Skip to content
Join our Newsletter
Join our Newsletter

Pardons, impairment, provincial approvals linger in new pot regime

It will be legal to light up a joint in October in Canada, but those who have been convicted of marijuana-possession offences will maintain a criminal record.
Farm "budtender" Wing Chan displays cannabis products available at the dispensary's Douglas Street store in Victoria on Wednesday, June 20, 2018.

It will be legal to light up a joint in October in Canada, but those who have been convicted of marijuana-possession offences will maintain a criminal record.

Victoria NDP MP Murray Rankin said Canadians can consume cannabis recreationally without criminal penalties beginning Oct. 17, but upstanding citizens with a record for simple pot possession will remain unable to coach soccer or apply for certain jobs.

Rankin has long fought for a private member’s bill to expunge the criminal records of those convicted of marijuana possession.

“It’s outrageous, people come to me all the time and say ‘My child can’t coach soccer because they have record for possessing a substance that will be perfectly legal as of [Oct. 17],’ ” Rankin said.

The government has said that such action would be premature and the discussion on pardons can take place only after the current law is repealed and replaced through Bill C-45.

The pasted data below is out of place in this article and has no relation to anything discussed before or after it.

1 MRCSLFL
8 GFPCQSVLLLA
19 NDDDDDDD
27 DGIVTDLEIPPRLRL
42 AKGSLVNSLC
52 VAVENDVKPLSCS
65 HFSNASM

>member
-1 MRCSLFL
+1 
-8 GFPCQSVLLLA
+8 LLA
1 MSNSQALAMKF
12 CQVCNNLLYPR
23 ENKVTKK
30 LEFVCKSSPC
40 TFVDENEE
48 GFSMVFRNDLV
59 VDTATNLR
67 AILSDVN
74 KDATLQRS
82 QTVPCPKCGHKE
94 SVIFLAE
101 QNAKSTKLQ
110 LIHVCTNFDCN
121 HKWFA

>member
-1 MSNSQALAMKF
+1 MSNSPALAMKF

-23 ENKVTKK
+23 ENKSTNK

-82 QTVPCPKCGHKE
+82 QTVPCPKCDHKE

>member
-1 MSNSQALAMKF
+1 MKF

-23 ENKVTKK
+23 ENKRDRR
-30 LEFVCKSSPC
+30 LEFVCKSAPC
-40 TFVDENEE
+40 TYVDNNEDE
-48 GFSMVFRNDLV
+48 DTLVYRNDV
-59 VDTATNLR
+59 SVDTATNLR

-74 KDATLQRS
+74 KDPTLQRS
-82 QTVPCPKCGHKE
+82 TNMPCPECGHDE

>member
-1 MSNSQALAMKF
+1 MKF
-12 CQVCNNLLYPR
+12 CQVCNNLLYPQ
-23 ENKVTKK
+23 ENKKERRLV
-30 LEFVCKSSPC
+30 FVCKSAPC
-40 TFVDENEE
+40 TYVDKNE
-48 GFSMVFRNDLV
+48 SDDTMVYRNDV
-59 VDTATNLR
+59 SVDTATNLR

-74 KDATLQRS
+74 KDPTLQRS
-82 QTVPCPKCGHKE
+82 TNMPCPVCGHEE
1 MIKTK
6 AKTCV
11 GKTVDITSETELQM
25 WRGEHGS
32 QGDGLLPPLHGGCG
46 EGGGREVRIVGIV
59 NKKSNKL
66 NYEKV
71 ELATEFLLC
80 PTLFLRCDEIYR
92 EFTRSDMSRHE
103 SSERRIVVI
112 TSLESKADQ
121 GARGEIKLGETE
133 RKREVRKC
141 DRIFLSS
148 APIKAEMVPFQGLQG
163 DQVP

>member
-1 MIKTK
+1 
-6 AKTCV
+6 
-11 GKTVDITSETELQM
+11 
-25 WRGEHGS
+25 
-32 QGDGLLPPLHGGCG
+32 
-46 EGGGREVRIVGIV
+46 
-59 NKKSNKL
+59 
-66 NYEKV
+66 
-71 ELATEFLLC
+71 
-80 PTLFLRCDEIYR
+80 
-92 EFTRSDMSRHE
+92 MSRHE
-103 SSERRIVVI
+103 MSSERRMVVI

Rankin said his bill is drafted and he intends to introduce it in Parliament the day after proclamation.

Kirk Tousaw, a Vancouver lawyer who focuses on cannabis issues, said amnesty for people charged with simple possession is critical to repairing the harms of cannabis prohibition.

“Recognizing that prohibition is bad policy and has caused a lot of harms to Canadians is an important first step and we have to figure out how to address those harms,” Tousaw said.

“Canadians deserve an apology for being victimized by these bad laws.”

Canada is the second nation, after Uruguay, to fully legalize cannabis for recreational purposes. Canada first banned cannabis in 1923. Medical marijuana was legalized in 2001.

“It’s a very bold experiment,” Rankin said. “We’re the only G7 country that’s done this.”

A companion law to crack down on drivers impaired by alcohol and drugs has not yet passed.

“I know the government is anxious to have this in place at the same time,” Rankin said.